Our first morning in Tanzania:
Kigongoni Lodge: Our room and view
After breakfast, we met with Abu for an orientation of sorts. He talked about what our expectations should be for the trip, what we’d be seeing and the guidance he would give us along the way. Abu was our guide until we left the Serengeti on Saturday.
Our first day was not to be an animal viewing day, but a visit to a local village supported by Thomson (and therefore by us too). Ng’iresi village is on the slopes of Mount Meru.
Our host, Mr. Loti, is the highest elected official of the village. There are about 1,000 people who live in the area. Broken into segments, each person has a representative that equates to our city council. The village meets once a month and at least one person from each household must attend the meeting. If they miss subsequent meetings, they are fined a cow, goat or something similar. That would be a huge loss to a family, so they have a very active democratic community.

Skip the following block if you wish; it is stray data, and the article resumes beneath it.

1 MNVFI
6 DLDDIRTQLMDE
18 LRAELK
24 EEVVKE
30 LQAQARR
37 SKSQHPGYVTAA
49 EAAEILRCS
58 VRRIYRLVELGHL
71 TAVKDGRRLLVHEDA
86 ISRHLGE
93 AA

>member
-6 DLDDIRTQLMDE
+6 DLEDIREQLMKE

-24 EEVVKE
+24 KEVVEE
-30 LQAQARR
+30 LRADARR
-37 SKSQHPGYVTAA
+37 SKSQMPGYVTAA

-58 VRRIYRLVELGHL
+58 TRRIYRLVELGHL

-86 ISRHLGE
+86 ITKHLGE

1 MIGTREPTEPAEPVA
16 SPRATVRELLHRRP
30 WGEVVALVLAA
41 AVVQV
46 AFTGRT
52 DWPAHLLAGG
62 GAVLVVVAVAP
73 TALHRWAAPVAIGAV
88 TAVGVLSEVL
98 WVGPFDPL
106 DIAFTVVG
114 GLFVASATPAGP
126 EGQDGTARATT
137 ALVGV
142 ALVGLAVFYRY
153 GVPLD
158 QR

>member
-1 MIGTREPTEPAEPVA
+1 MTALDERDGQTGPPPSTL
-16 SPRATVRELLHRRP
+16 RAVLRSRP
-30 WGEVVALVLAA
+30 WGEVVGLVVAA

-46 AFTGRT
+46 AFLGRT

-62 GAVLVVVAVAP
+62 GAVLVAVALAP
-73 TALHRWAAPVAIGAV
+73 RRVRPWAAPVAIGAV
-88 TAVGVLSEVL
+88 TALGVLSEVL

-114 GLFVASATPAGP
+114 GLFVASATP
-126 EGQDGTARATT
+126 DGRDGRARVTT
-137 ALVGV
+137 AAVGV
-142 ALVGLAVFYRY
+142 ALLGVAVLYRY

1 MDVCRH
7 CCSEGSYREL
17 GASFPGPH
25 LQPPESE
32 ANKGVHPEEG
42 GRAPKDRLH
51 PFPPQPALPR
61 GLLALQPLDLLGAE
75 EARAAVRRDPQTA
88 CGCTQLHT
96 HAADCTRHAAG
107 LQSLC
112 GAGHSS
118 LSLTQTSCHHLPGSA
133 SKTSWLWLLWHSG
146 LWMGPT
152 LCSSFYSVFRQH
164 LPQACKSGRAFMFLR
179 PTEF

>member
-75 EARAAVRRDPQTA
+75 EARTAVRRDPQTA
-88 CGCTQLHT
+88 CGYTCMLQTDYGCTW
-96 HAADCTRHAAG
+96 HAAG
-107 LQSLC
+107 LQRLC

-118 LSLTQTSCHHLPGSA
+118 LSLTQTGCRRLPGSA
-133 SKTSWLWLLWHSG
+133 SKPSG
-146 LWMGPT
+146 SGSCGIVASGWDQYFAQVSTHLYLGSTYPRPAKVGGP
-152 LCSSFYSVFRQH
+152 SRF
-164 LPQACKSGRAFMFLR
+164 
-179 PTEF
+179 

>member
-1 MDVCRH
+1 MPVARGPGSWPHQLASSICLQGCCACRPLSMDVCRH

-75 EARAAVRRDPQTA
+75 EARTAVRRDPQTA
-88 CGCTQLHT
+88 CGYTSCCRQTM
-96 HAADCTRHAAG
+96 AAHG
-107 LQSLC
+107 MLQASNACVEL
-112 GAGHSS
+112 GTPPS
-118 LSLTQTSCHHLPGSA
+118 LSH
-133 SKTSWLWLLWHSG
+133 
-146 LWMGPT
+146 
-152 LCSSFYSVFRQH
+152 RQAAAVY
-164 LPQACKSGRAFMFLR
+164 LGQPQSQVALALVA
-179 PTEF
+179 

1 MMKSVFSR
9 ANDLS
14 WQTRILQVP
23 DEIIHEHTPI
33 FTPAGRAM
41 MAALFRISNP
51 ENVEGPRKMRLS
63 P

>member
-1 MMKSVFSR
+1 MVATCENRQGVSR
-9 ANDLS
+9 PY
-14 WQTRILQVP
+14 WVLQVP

During a tour of the area with our local guide Harry, we learned about how they have been farming the countryside to prevent erosion and have developed an irrigation system. What got me the most is how they take care of each other. The widows especially are held in high esteem. Children are encourage to attend school and by the looks of their blackboards were learning subjects over my head (physics!).
A highlight of the visit for me was learning the village has received animals from Heifer International. It’s a program I have supported in the past, so I was thrilled to see it in action. Truly helping the village be self-sustaining.
Another highlight of our day were the children. They are so welcoming and warm. We had one boy show off his fist push-ups, but mostly they just want you to talk with them. Hold their hand. Take their picture (and show it to them!). Or do cartwheels like Allison did.
After the tour and lunch, we returned to the lodge with time to kill before dinner. As the clouds finally parted, we were able to see Mt. Meru from poolside (it was too cool to swim).
We sat by the pool for several hours, just talking about our amazing day. It was our first chance to sample African beer and wine. We had an excellent dinner with our group of five. Here’s a self-portrait of Carmen:
P.S. I’ve decided to have separate posts about food, lodging, shopping, etc . . . after I’ve finished the main daily posts.